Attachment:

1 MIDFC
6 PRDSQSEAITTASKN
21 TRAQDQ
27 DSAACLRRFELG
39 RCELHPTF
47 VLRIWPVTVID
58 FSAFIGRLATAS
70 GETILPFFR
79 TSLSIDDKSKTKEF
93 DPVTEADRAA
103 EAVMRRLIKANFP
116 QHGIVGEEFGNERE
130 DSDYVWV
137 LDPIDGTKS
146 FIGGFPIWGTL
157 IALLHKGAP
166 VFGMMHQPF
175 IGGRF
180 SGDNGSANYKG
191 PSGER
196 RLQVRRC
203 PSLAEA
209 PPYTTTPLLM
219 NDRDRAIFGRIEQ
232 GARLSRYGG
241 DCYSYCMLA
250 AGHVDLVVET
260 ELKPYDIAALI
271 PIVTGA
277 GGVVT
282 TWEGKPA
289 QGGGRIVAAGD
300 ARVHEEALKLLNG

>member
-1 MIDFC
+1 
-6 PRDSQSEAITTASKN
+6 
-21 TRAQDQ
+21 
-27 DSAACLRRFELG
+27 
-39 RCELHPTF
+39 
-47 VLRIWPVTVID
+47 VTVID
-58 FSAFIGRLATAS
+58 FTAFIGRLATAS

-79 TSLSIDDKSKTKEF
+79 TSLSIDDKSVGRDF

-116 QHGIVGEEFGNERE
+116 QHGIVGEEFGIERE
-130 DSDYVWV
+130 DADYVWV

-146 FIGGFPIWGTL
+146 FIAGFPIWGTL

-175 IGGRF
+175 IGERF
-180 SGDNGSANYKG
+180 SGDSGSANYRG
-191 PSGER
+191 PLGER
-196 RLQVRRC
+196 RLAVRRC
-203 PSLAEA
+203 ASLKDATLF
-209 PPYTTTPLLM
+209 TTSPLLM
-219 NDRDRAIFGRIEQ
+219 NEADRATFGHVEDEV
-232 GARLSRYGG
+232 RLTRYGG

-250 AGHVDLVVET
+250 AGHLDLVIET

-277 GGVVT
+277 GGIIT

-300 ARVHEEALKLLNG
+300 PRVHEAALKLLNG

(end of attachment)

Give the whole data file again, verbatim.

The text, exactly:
1 MIDFC
6 PRDSQSEAITTASKN
21 TRAQDQ
27 DSAACLRRFELG
39 RCELHPTF
47 VLRIWPVTVID
58 FSAFIGRLATAS
70 GETILPFFR
79 TSLSIDDKSKTKEF
93 DPVTEADRAA
103 EAVMRRLIKANFP
116 QHGIVGEEFGNERE
130 DSDYVWV
137 LDPIDGTKS
146 FIGGFPIWGTL
157 IALLHKGAP
166 VFGMMHQPF
175 IGGRF
180 SGDNGSANYKG
191 PSGER
196 RLQVRRC
203 PSLAEA
209 PPYTTTPLLM
219 NDRDRAIFGRIEQ
232 GARLSRYGG
241 DCYSYCMLA
250 AGHVDLVVET
260 ELKPYDIAALI
271 PIVTGA
277 GGVVT
282 TWEGKPA
289 QGGGRIVAAGD
300 ARVHEEALKLLNG

>member
-1 MIDFC
+1 
-6 PRDSQSEAITTASKN
+6 
-21 TRAQDQ
+21 
-27 DSAACLRRFELG
+27 
-39 RCELHPTF
+39 
-47 VLRIWPVTVID
+47 VTVID
-58 FSAFIGRLATAS
+58 FTAFIGRLATAS

-79 TSLSIDDKSKTKEF
+79 TSLSIDDKSVGRDF

-116 QHGIVGEEFGNERE
+116 QHGIVGEEFGIERE
-130 DSDYVWV
+130 DADYVWV

-146 FIGGFPIWGTL
+146 FIAGFPIWGTL

-175 IGGRF
+175 IGERF
-180 SGDNGSANYKG
+180 SGDSGSANYRG
-191 PSGER
+191 PLGER
-196 RLQVRRC
+196 RLAVRRC
-203 PSLAEA
+203 ASLKDATLF
-209 PPYTTTPLLM
+209 TTSPLLM
-219 NDRDRAIFGRIEQ
+219 NEADRATFGHVEDEV
-232 GARLSRYGG
+232 RLTRYGG

-250 AGHVDLVVET
+250 AGHLDLVIET

-277 GGVVT
+277 GGIIT

-300 ARVHEEALKLLNG
+300 PRVHEAALKLLNG